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Russia vows veto of any anti-Assad plan

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Demonstrators gather before the start of the Security Council meeting where U.S. Secretary of State Hillary Clinton will ask members to support of an Arab League peace plan for Syria at the United Nations on January 31, 2012 in New York City. The proposed plan calls for the transfer of power from Syrian President Bashar al-Assad to his deputy and for free elections to be held. UPI/Monika Graff
Demonstrators gather before the start of the Security Council meeting where U.S. Secretary of State Hillary Clinton will ask members to support of an Arab League peace plan for Syria at the United Nations on January 31, 2012 in New York City. The proposed plan calls for the transfer of power from Syrian President Bashar al-Assad to his deputy and for free elections to be held. UPI/Monika Graff | License Photo

UNITED NATIONS, Jan. 31 (UPI) -- As Syrian tanks pushed rebels out of the Damascus suburbs Tuesday, a top Russian official said his country would veto any U.N. plan to force regime change.

"Russia will not support anything that is imposed on Syria," Foreign Minister Sergei Lavrov said in an interview with the Australian television news show Lateline, RIA Novosti reported.

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The European-Arab draft of the plan was set to be debated at the U.N. Security Council later Tuesday, and formally presented to the council in two weeks.

Russia has been one of Syrian President Bashar Assad's biggest supporters during the 10-month insurgency against his government.

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Lavrov also defended Russian arms sales to Syria, saying the sales just honored previous contracts. The weapons "are not used against demonstrators but to ensure Syria's defense," Lavrov said.

Earlier, the White House warned siding with Bashar Assad is a mistake because he will be displaced.

"As governments make decisions about where they stand ... it's important to calculate into your considerations the fact that he will go," White House spokesman Jay Carney said of the Syrian president.

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"The regime has lost control of the country and will eventually fall," Carney said.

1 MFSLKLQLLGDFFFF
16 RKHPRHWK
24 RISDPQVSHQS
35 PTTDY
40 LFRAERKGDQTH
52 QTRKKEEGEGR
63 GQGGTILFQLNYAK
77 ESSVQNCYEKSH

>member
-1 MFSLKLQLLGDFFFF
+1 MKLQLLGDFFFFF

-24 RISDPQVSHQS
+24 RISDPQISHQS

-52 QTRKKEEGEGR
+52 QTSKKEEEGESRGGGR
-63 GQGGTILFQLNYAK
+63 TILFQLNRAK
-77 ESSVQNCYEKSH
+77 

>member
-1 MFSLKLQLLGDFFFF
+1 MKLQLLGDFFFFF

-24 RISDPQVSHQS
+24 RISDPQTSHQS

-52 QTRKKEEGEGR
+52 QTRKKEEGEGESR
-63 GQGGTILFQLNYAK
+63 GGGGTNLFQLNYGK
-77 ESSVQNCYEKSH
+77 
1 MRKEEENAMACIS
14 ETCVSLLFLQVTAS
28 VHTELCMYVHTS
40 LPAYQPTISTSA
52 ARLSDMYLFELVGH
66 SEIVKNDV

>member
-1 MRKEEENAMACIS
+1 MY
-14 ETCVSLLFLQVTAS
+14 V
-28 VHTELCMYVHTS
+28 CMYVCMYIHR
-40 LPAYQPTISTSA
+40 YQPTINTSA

With Syrian violence sharply escalating, and at least 95 people reported killed Monday, U.S. Secretary of State Hillary Rodham Clinton supported the Arab League demand Assad step down.

She said she would be at the U.N. Security Council Tuesday to back the league when it presents its plan requiring Assad to hand over power to a vice president, who would create a national unity government within two months.

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Assad has rejected the proposal as "foreign interference."

"The Arab League is backing a resolution that calls on the international community to support its ongoing efforts, because the status quo is not acceptable," Clinton said in a statement Monday. "The longer the Assad regime continues its attacks on the Syrian people and stands in the way of a peaceful transition, the greater the concern that instability will escalate and spill over throughout the region."

At least 10 of 15 Security Council members back the Arab measure, France said. Nine are needed for it to go to a vote.

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Russia will block the move as currently written because it "leaves open the possibility" of foreign military "intervention" in Syria, just as an Arab-backed U.N. measure last year led to NATO airstrikes in Libya, Deputy Foreign Minister Gennady Gatilov told the Interfax news agency.

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